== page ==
How can you progress your career on maternity or paternity leave?
Career progression can be tough. As teachers we can often feel that taking on lots of additional (unpaid and unrecognised) responsibilities is the only way to ensure we will get that promotion or Teaching and Learning Responsibility (TLR) when it comes along.
If you then take a period of parental leave it can make the whole situation seem worse and that dream role can seem even further away.
Even when you return to work it can seem like an impossible task to put in the time you feel you need to in order to progress when you have a family that you want and need to spend that time with.
I recently attended a Women in Leadership conference. Many women there spoke about feeling lost with their careers when they returned from maternity leave – I imagine this may well be similar for men who take shared parental leave.
I have two young children and have had different experiences of the return to work with each child. With my first child I took maternity leave during my NQT year, and with my second I relocated from London to Devon so had to change jobs completely.
5 career development ideas for parental leave
Having reflected on my own experiences and listened to those of others, I’ve compiled a list of things you should bear in mind before you start your paternal leave.
1. Discuss flexible working and career progression with SLT
Firstly, when discussing your return to work you have the right to request flexible working (if you have been employed for 26 weeks or more). When you have this conversation it is an ideal time to tell SLT what your long term plans and aims are.
If you are still considering a particular route of career progression then let them know. They will be able to bear this in mind when considering staffing, recruitment and CPD opportunities. Leaders at your school can’t support you effectively unless they know what you are aiming for.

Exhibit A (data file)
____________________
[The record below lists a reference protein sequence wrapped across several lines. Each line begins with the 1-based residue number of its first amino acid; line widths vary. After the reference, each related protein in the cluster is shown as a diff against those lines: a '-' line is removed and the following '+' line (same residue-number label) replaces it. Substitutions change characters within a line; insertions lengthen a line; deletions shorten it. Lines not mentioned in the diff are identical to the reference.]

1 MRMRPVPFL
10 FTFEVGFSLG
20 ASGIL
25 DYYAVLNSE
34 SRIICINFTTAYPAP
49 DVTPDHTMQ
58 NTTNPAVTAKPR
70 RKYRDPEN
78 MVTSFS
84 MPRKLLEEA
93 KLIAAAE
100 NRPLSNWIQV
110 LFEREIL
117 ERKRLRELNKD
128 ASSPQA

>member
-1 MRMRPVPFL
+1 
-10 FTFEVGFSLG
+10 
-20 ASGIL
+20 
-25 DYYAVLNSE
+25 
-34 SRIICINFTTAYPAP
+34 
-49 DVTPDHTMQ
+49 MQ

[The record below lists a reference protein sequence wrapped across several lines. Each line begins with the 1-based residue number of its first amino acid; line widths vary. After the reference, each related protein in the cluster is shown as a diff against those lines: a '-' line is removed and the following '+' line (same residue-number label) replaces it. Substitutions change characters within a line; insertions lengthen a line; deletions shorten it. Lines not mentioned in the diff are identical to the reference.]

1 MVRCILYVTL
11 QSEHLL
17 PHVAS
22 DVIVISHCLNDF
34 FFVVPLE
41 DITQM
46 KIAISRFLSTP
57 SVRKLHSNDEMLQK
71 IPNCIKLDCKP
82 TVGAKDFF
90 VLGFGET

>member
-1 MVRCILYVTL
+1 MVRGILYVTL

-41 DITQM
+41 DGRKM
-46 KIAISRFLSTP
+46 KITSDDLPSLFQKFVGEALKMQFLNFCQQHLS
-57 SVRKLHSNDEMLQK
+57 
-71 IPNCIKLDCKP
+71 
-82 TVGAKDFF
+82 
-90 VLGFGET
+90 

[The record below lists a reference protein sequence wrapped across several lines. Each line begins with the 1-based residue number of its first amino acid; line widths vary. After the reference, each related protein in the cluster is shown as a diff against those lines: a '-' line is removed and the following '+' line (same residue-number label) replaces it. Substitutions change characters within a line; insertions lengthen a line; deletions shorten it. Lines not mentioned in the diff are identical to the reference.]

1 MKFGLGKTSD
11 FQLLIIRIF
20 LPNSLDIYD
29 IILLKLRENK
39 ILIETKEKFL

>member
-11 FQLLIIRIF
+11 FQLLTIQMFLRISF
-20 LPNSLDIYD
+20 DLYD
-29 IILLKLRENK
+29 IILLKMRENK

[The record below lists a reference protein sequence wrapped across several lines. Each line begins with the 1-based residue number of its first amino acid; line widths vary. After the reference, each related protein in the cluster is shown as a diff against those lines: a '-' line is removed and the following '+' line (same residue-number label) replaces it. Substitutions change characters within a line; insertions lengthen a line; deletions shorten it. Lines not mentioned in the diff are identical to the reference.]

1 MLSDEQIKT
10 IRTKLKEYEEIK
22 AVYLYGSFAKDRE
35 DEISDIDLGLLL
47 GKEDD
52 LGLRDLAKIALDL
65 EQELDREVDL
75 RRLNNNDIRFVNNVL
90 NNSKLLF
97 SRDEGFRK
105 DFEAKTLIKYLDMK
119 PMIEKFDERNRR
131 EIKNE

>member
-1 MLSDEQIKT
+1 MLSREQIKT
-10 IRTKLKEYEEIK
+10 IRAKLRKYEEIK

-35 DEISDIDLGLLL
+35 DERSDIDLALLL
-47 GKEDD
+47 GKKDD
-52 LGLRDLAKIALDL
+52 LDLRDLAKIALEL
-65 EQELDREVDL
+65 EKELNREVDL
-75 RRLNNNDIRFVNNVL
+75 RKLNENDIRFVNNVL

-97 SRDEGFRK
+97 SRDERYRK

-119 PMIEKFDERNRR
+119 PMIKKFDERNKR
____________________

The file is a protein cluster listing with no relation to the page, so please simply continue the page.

2. Find CPD you can do whilst on leave
I found a Live Online CPD programme that I could do while on maternity leave. I also took the opportunity to catch up with all those educational blogs and books I didn’t have time for when at work. Don’t get me wrong, being on maternity leave is busy – but in the very early days there was a lot of time spent trapped under an asleep baby – I made sure I had a book nearby to read.
Keep a list of any CPD completed while on leave (or the rest of the time) to remind yourself for when you next apply for promotion. If there is a particular course or conference that you would have attended, had you not been on leave, talk to SLT about whether you could still attend and count this towards one of your Keep In Touch days.
3. Value your time (work more effectively not for longer)
Don’t try to do more hours just to get yourself in a position for promotion. Whether or not you meet the requirements of a role is about the skills you develop and the experience you have and not about the extra unpaid hours you have done. Make sure that you prioritise well.
Demonstrating your ability to manage your time effectively is likely to be a skill that impresses SLT and increases your prospects of progression. Progressing your career should not be a choice that means less time with your family. If you value and protect that important family time you will be much more positive about the time you are at work and will be likely to be a lot more productive as a result.
4. Still apply for opportunities
Finally, The Equality and Human Rights Commission’s report on Managing Pregnancy and Maternity in the Workplace emphasised that “…there is no reason why you should not apply for promotion when you are on maternity leave. If you are discouraged from applying for promotion, or refused promotion, because you are on maternity leave, this would be maternity discrimination.”
There is no reason why being on leave or being about to go on leave should change your chances of obtaining a particular post – if you have the skills to do the job that is all that matters. At the very least you are making your future intentions clear.
5. Have faith in yourself and others
Finally, remember that having a child does not undo the knowledge and experience you have gained. It does not diminish your ability to do your job. You may even find it improves your practice.
I certainly found that my behaviour management improved after having children – I became a lot more patient and took poor behaviour less personally (a chatty class is really nothing compared to a full on toddler tantrum).
Many people will not be concerned with career development while on parental leave, but many will. If career development is still a priority then take some time to be clear with yourself about how you want to progress and in what time frame. Once you know what you want, have a frank discussion with SLT, and whatever the outcome of that discussion, make sure you are looking for your own opportunities for quality CPD.